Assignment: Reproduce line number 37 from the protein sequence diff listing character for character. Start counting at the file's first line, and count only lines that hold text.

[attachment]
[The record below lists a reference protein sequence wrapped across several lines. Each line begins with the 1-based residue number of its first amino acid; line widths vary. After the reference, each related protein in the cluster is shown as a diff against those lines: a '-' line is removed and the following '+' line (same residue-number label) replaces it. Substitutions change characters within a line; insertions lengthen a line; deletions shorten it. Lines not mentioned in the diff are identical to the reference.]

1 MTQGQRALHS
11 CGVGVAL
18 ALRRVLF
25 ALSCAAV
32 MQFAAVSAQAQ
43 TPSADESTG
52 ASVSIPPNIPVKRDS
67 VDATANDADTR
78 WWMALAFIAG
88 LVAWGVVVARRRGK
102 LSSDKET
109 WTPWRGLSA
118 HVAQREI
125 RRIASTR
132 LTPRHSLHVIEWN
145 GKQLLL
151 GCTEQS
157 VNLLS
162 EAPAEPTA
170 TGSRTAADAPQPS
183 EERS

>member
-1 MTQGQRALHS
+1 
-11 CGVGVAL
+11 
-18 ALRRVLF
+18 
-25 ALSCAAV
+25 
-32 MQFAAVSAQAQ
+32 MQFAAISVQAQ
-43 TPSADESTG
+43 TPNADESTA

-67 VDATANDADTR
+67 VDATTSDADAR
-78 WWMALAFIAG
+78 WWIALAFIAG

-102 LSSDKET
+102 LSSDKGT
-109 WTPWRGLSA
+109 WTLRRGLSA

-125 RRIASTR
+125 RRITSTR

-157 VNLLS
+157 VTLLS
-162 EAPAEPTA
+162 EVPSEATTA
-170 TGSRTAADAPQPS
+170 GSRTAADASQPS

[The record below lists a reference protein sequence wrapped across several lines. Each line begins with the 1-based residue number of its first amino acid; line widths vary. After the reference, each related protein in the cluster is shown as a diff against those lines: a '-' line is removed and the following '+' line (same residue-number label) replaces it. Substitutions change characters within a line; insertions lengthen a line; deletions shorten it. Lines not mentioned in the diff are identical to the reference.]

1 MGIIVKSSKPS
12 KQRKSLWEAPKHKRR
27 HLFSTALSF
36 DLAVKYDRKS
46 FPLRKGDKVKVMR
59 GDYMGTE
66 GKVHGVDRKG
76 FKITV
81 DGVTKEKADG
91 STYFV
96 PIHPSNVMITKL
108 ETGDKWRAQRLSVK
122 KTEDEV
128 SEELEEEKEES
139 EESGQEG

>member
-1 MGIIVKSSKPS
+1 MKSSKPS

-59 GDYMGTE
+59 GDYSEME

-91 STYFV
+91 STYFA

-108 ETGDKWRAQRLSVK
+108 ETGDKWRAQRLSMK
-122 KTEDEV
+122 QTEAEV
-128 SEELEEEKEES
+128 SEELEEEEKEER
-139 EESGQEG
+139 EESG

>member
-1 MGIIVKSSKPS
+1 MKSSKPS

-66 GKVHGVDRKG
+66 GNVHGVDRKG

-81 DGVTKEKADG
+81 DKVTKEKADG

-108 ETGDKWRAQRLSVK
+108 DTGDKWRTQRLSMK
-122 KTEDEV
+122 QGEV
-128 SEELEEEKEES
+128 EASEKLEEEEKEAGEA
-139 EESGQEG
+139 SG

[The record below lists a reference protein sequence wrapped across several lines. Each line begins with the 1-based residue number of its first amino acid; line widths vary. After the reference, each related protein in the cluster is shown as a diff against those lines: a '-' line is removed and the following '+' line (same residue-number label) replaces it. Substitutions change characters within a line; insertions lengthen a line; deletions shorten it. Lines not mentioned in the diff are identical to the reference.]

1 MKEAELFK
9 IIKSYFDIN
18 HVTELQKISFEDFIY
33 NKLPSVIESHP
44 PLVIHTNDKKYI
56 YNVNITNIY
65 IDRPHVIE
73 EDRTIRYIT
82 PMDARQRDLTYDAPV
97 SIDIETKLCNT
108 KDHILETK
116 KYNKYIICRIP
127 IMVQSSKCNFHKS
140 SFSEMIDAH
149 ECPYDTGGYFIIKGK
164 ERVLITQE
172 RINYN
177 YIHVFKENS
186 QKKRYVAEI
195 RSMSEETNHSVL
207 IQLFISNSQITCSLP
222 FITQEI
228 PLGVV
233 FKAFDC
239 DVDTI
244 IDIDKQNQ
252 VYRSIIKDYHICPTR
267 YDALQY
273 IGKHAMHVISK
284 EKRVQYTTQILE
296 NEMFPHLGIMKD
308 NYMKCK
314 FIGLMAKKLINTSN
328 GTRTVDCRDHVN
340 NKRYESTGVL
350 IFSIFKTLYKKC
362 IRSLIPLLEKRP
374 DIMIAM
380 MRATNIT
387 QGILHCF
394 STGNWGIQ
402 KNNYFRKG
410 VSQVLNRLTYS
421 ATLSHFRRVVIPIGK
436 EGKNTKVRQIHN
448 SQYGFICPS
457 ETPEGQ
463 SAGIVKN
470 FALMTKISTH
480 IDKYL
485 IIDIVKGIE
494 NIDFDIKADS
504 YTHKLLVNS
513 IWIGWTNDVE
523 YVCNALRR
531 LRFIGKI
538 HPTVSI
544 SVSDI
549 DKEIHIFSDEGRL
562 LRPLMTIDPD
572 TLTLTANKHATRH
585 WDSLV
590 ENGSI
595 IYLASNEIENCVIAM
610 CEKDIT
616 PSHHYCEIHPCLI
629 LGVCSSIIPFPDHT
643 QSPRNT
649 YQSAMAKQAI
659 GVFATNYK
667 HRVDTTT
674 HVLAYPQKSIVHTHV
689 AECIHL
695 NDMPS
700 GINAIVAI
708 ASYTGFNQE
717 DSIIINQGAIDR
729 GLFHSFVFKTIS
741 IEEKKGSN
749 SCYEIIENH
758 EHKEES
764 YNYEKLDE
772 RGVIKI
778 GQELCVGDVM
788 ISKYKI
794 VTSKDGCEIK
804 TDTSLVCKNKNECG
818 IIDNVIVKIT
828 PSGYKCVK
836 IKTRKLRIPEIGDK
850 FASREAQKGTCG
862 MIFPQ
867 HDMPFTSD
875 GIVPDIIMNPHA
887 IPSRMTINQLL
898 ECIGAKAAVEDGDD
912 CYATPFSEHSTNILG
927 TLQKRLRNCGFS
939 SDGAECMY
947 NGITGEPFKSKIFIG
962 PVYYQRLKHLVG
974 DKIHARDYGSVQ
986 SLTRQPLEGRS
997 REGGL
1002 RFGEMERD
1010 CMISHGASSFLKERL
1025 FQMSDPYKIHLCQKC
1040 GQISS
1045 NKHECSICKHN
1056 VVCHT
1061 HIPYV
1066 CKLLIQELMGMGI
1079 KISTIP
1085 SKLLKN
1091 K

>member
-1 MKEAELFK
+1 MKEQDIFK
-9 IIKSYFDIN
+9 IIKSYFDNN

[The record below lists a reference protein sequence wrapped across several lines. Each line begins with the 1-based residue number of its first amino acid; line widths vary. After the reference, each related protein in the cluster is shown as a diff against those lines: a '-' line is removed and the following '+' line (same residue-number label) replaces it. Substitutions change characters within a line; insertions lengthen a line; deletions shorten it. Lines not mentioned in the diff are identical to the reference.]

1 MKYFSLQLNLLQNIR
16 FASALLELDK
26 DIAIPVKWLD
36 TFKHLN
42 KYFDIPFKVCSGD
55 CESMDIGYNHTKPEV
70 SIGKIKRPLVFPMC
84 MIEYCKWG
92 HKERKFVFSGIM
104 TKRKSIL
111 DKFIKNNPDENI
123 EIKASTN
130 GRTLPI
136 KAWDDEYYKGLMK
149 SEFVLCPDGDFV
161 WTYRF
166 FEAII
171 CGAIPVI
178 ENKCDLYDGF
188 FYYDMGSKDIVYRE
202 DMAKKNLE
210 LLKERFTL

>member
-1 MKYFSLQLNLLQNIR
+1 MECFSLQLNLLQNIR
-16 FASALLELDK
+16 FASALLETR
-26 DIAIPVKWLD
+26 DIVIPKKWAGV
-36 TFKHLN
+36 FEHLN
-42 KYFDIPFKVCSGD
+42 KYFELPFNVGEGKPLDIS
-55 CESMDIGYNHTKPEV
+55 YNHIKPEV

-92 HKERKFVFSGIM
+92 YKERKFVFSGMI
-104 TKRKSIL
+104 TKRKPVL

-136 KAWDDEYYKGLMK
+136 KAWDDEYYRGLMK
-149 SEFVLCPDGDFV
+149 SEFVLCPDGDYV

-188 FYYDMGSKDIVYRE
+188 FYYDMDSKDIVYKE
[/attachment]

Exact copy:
+67 VDATTSDADAR